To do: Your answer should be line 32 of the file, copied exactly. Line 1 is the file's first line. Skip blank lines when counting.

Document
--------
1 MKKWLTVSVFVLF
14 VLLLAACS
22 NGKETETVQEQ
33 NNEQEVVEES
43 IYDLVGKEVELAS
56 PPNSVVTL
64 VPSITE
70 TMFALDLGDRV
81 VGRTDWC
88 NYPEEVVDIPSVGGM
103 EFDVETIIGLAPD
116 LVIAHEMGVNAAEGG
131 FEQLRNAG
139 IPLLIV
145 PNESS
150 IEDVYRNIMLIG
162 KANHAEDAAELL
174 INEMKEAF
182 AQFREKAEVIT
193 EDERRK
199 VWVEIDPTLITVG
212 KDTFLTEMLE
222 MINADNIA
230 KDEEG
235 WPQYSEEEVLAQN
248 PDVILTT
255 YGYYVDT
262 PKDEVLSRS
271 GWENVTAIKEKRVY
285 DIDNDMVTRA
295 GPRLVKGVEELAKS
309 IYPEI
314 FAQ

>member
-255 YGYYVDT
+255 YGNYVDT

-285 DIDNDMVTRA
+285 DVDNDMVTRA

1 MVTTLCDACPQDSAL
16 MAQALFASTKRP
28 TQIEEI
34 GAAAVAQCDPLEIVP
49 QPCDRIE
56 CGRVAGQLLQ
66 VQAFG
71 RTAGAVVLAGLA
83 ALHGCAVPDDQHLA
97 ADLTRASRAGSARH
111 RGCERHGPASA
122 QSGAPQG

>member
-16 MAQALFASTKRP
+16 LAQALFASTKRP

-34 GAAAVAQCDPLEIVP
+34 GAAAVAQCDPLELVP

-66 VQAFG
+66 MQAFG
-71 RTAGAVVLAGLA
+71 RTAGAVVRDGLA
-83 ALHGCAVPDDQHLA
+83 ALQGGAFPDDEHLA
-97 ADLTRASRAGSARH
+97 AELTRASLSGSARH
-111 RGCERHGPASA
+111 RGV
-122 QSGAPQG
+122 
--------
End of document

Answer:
309 IYPEI